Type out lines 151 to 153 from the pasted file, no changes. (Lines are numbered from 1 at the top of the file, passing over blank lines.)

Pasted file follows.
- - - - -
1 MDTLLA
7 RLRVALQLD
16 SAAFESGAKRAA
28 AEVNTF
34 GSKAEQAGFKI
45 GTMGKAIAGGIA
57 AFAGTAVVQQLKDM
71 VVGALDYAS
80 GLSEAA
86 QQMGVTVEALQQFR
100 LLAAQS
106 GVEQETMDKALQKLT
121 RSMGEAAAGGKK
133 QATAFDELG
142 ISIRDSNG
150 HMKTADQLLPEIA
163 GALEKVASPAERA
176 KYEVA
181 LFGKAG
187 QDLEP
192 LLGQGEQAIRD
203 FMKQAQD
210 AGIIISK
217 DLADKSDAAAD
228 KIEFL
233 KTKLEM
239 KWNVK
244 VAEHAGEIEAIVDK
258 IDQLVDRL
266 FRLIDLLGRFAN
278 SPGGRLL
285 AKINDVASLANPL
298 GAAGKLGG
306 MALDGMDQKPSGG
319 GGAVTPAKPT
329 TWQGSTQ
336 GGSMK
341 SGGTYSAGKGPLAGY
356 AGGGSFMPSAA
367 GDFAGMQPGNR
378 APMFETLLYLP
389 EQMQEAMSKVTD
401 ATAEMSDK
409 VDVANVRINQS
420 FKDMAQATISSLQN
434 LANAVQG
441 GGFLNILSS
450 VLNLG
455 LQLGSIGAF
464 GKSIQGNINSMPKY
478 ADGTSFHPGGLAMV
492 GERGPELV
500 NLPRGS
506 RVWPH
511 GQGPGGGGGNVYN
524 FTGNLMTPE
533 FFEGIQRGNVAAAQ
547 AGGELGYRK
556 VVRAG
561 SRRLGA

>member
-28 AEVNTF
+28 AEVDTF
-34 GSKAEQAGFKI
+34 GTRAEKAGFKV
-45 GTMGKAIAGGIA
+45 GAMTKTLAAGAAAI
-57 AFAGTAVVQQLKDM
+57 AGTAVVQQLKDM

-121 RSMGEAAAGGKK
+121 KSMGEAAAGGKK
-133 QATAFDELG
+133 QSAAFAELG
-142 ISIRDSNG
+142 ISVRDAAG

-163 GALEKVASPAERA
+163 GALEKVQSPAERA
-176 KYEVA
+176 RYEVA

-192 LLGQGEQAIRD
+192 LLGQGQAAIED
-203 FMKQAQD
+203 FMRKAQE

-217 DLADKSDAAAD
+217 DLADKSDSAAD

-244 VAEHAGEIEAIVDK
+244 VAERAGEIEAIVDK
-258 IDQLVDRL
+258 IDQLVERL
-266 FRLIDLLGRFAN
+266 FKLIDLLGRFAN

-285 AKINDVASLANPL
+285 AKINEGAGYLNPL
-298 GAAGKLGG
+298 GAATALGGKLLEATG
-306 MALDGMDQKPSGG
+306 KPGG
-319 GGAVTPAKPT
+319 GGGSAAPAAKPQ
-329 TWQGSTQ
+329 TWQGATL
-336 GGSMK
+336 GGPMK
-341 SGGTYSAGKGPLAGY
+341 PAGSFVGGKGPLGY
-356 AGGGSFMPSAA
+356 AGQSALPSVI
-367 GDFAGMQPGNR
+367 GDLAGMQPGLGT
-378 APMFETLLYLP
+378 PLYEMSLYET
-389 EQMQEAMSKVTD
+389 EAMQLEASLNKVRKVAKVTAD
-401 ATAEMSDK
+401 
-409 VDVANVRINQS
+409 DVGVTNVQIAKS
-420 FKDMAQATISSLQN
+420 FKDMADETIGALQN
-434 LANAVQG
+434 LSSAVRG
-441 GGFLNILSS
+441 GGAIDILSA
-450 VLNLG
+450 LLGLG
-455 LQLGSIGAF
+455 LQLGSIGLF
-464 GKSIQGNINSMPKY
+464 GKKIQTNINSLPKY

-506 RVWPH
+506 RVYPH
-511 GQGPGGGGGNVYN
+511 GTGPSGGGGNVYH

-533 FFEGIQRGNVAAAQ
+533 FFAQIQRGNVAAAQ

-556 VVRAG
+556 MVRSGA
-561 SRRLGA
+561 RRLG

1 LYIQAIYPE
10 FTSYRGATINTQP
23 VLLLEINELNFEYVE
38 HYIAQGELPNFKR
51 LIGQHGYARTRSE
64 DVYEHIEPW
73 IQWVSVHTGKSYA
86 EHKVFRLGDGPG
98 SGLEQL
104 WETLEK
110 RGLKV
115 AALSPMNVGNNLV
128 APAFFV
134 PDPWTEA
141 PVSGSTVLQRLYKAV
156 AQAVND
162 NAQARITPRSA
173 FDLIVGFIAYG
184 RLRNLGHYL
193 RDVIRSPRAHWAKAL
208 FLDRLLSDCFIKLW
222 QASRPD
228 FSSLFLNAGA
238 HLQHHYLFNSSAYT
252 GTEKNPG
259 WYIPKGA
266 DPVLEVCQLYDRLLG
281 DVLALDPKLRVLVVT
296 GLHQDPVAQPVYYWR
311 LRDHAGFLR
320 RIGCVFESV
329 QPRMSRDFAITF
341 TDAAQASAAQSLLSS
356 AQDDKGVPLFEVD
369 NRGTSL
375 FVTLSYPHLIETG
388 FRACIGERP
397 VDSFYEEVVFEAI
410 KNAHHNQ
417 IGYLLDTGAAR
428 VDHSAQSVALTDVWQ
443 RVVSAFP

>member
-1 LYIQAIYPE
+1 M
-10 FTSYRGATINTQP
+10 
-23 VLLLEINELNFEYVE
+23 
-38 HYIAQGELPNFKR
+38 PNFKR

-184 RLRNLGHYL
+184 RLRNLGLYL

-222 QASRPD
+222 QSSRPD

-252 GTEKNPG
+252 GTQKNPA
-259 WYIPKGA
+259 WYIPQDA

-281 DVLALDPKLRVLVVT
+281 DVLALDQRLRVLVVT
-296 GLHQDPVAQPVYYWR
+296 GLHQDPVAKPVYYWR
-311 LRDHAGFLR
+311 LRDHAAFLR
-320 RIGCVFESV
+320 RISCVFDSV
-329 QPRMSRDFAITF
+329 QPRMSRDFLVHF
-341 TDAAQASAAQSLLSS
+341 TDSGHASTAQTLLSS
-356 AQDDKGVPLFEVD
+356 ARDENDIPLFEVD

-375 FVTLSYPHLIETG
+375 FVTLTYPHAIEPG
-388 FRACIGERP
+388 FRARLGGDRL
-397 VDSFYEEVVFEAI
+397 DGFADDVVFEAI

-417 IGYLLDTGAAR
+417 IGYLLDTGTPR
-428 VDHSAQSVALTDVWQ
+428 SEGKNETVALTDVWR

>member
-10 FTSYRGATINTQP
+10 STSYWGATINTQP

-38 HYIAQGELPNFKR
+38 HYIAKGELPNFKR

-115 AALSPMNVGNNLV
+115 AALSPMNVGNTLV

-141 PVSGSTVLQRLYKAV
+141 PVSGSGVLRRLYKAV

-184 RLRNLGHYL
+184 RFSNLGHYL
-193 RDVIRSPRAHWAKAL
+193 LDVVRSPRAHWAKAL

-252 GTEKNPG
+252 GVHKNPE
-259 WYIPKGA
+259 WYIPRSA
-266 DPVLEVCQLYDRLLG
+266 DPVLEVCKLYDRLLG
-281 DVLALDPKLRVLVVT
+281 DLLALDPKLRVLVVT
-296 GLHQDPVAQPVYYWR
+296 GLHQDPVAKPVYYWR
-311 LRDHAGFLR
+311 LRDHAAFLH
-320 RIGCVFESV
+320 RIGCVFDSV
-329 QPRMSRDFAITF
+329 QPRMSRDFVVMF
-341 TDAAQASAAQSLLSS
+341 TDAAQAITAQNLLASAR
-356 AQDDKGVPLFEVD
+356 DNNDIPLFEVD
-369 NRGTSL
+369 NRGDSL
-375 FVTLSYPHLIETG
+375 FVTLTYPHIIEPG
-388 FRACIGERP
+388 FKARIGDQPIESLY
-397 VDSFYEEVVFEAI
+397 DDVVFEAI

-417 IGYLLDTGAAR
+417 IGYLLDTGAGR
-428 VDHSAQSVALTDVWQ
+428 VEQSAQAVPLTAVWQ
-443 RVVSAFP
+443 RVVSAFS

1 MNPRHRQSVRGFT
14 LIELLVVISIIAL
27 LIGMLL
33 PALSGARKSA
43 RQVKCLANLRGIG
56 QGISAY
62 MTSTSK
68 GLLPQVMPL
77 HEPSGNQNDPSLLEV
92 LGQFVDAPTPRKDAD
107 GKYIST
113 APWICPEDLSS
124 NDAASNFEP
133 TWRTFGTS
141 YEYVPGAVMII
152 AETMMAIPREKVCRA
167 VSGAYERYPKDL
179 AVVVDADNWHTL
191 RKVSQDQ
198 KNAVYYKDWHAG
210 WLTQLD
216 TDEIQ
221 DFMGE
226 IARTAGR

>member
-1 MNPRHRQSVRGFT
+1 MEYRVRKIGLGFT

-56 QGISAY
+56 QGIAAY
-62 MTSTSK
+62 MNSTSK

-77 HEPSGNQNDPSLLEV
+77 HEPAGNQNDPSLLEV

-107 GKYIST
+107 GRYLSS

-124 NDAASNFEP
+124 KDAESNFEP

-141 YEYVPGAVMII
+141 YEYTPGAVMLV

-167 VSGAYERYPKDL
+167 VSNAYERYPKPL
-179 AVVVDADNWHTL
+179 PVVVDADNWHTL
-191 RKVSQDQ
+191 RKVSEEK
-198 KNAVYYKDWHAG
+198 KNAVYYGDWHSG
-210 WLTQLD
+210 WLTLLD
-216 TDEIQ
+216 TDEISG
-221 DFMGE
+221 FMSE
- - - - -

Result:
115 AALSPMNVGNNLV
128 APAFFV
134 PDPWTEA